We cried together. We cussed at the universe. Scott called our families. Our moms arrived at the hospital. We waited for my water to break. We waited to finally meet Benjamin. Not the Benjamin we had hoped and dreamed about but a Benjamin that would never get a real chance at a life full of love and happiness with us.
After about 6 hours on December 3rd at 4:25 my water broke and Ben just barely 2 lbs 7 oz and 15 inches long, came into the world gently and willingly. Scott cut the umbilical cord. As hard as it was and as distorted as he looked we spent time with him. We embraced him. The most surreal thing I have ever experienced. His feet & hands were tiny and perfect. He had Scott’s lips and a head full of dark hair. I watched a tiny tear drop out of the side of his eye and we knew it was time to say goodbye.
Just like that our second chance as mommy and daddy ended.
And just like that in only 28 years on this earth I’ve felt the pain of both losing a parent and a child.
The following weeks this time really were the darkest of my life. The universe chewed me up and spate me out. It showed me that there was more pain to bare. That there were more lessons to learn and dues to pay. I cried for almost a month straight. I thought I would never be able to stop crying. I still cry most days. I thought I would never be able to get off the couch or leave the house. I suffered two weeks of a spinal headache from the epidural. I bled outrageously for weeks like any new mom. My milk came in and my breasts were engorged for almost a week, because your body doesn’t know that your baby didn’t live it thinks you still have someone to nourish and feed. I’m left with the body of a new mother, but what separates us is, I have no baby to mother. I’m alive. I made it through the worst. I’m coming out on the other side stronger than ever. Wiser than I ever wanted to be.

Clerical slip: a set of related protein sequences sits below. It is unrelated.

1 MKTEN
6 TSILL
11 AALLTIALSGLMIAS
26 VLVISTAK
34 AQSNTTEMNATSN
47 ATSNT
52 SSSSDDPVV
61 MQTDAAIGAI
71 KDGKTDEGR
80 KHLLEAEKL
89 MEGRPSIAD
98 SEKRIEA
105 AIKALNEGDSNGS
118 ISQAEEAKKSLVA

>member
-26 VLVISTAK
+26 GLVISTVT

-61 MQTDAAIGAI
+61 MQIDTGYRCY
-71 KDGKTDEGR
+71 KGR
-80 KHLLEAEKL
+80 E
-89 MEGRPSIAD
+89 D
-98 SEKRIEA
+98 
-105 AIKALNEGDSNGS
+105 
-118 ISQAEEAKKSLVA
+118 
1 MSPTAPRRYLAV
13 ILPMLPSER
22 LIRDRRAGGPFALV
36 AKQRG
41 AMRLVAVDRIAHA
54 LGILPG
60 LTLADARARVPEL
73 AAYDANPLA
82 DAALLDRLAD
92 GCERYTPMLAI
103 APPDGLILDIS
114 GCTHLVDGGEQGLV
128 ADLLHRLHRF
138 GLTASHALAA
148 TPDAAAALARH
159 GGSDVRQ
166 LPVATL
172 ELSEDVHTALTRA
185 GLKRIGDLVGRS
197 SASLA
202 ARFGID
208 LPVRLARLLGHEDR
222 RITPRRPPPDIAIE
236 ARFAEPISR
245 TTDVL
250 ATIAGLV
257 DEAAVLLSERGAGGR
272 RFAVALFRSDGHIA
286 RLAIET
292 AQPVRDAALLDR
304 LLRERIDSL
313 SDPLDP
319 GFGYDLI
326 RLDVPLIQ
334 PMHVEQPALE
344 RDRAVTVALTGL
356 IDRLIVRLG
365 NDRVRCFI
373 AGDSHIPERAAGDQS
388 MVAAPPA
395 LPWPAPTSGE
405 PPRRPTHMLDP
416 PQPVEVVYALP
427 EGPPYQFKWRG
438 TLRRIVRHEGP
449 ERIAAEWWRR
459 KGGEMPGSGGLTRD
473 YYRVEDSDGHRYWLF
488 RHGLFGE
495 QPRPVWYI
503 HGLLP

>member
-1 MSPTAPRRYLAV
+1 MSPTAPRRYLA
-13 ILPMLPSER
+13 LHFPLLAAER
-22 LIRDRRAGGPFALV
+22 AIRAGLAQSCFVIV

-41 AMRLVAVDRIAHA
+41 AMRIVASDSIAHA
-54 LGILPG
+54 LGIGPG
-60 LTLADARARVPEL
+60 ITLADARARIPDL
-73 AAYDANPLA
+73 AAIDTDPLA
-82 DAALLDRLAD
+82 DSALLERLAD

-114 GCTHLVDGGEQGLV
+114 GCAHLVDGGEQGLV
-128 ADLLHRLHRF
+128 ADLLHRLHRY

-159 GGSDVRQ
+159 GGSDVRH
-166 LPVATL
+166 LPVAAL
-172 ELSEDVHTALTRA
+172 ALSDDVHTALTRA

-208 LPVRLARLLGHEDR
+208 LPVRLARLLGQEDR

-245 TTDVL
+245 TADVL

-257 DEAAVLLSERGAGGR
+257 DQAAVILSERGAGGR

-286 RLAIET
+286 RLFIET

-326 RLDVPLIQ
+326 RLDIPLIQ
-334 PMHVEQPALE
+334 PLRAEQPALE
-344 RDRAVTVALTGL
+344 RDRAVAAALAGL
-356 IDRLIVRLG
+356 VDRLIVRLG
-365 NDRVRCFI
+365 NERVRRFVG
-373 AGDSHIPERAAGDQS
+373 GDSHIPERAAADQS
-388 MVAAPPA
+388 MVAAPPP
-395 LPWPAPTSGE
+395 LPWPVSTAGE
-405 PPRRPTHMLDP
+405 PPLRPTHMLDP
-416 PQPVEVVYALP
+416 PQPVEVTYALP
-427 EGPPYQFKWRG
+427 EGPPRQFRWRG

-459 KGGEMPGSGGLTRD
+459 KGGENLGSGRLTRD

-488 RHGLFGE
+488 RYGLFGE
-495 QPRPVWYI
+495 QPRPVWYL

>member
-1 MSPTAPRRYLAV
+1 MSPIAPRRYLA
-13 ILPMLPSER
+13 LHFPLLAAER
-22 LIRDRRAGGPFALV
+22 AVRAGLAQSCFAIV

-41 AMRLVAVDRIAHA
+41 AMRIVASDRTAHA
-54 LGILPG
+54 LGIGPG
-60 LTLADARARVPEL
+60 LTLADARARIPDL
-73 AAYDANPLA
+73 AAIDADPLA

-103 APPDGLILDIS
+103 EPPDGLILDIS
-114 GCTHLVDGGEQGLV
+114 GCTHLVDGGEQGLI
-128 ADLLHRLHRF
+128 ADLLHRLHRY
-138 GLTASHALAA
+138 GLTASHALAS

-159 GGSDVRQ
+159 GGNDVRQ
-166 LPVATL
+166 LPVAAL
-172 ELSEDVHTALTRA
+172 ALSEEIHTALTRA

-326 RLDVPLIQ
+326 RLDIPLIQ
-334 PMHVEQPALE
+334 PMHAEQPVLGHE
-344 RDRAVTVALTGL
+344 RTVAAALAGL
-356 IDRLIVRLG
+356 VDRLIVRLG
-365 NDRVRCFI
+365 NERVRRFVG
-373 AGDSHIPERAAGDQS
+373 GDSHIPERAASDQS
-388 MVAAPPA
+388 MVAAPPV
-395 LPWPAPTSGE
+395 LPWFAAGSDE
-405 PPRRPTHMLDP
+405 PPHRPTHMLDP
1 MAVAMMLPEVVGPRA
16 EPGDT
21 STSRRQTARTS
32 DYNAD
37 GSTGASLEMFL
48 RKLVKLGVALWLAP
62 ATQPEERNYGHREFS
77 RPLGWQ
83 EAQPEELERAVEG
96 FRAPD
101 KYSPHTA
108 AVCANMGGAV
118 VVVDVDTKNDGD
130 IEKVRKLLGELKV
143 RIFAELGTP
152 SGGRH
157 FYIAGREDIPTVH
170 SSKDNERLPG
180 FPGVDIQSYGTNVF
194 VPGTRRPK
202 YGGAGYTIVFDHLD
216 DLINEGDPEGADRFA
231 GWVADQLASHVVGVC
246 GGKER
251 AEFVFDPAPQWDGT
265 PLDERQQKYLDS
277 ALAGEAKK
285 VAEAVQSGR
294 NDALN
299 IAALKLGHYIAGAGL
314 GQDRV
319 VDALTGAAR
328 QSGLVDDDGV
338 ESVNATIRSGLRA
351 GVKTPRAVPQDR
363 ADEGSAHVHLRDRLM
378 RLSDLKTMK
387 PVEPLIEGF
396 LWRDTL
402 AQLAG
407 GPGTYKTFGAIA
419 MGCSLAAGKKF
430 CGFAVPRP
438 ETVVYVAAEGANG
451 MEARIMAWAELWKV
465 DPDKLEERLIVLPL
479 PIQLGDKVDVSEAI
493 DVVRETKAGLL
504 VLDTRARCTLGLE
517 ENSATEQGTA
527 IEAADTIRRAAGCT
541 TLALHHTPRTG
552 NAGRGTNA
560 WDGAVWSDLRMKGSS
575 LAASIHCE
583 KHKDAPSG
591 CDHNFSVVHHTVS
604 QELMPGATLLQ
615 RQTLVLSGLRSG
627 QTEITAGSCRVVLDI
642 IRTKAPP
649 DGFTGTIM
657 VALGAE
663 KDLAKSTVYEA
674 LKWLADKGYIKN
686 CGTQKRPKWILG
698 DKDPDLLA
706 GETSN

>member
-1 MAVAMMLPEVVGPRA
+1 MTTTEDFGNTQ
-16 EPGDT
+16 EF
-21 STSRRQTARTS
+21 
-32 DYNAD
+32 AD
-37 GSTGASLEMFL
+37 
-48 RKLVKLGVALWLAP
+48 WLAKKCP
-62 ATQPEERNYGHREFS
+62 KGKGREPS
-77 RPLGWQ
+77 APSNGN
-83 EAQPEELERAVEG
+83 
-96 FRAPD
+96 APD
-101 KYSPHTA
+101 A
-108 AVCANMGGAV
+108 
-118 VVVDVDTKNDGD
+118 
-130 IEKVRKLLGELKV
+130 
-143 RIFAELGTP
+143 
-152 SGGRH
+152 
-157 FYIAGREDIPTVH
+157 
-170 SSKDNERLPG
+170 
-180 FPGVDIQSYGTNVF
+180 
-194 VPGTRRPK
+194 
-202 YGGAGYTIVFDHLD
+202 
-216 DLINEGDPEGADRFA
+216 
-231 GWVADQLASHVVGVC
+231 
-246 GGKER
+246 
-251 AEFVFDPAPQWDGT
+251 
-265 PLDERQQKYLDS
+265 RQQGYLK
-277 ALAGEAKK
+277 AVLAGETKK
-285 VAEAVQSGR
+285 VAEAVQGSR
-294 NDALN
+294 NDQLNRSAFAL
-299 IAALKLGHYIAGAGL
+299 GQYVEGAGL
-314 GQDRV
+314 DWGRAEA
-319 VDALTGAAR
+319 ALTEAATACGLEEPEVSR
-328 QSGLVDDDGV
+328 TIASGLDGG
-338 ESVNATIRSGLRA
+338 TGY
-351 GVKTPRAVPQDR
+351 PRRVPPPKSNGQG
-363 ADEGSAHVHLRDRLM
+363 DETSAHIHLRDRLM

People keep asking me how I feel. The answer to this question is so difficult because every day is different. Do you really want to know how I feel, or do you want the surface level answer?
Some days I wake up and I laugh in the universes’ face. Is that all you’ve got? You think you can break me? I spend the rest of the day smiling and appreciating all that I have in my life. If we’re talking material things, experiences and relationships, I’ve hit the jackpot. Some days I can be as strong as everyone likes to say I am. Somedays this too shall pass is my motto and all that I want to do is move forward in every way. Somedays I have moments where I forget what even happened, I forget I’m supposed to be a mom right now. I feel alive and well. Those are my good days.
And then there are other days. Other days I can barely get out of bed. I just want to avoid the entire world. Other days I hold back tears to get through the work day and spend my lunch break crying in my car, wishing there was something I could do to make this go away. Other days life breaks me. I drive home crying and hold back the urge to scream at the universe about how unfair this situation is. Other days dark thoughts creep into my mind and I want to give up on all the progress I’ve made. Other days I can’t sleep. All I can do is replay the last week and the final day of having Ben over and over again. Other days I feel bitter, jealous, angry, sad and hopeless all at once. Other days I ache with the worst pain I’ve ever felt in my life and there is no one or nothing that can take that pain away, because I miss my baby and I’ll never get him back. Those are my bad days.
Sometimes it’s just easier to pretend it didn’t happen to me, that this is someone else’s story, but most times reality sets in and I must accept that we’ve been unfuckinglucky.
The truth is every day is a fight between wishing with every part of me that I could go back to change things (even though it was mostly out of my control) and then also wanting the grieving process to speed up, so I can get to the next chapter. The truth is bad things happen to good people and that’s hard to accept even though it’s that simple.
Maybe by this point you think I’ve shared too much, but I am here sharing my story for 3 important reasons.